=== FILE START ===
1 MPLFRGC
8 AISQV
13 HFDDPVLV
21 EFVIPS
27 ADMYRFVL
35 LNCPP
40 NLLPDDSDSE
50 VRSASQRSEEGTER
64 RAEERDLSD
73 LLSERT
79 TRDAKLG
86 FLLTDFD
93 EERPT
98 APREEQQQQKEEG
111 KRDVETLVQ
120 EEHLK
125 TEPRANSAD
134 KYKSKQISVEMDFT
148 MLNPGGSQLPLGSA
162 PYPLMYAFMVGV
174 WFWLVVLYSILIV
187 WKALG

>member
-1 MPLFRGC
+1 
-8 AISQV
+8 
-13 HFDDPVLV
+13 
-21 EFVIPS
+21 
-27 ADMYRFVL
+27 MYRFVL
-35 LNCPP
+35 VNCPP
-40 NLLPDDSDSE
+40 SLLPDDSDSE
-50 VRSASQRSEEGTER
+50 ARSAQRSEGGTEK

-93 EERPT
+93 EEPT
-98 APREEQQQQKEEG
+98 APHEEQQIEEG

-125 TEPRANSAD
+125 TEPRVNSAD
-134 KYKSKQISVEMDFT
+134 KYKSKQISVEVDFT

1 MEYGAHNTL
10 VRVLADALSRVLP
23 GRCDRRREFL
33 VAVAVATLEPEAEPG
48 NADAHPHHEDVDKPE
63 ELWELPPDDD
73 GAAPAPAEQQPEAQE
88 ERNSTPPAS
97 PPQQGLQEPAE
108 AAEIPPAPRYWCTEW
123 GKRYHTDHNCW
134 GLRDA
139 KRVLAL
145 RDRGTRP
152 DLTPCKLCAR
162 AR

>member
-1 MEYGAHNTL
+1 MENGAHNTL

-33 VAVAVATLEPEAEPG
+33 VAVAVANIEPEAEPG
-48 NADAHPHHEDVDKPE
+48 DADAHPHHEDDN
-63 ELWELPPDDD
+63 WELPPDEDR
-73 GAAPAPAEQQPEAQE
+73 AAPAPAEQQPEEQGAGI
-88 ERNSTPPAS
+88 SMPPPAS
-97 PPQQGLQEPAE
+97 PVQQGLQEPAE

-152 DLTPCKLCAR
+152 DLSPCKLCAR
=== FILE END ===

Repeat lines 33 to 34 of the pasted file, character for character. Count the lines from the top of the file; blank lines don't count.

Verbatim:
+27 MYRFVL
-35 LNCPP